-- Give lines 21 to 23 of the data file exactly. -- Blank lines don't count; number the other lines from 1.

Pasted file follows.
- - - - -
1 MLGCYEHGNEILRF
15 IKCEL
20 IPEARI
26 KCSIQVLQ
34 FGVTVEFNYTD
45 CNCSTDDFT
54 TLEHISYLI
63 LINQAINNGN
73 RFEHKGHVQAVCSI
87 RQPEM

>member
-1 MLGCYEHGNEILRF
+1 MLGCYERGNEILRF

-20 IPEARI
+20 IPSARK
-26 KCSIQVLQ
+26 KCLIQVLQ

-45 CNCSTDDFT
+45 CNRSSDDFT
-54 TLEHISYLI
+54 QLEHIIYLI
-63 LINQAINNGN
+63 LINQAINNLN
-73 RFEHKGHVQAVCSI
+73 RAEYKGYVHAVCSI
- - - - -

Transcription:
+54 QLEHIIYLI
-63 LINQAINNGN
+63 LINQAINNLN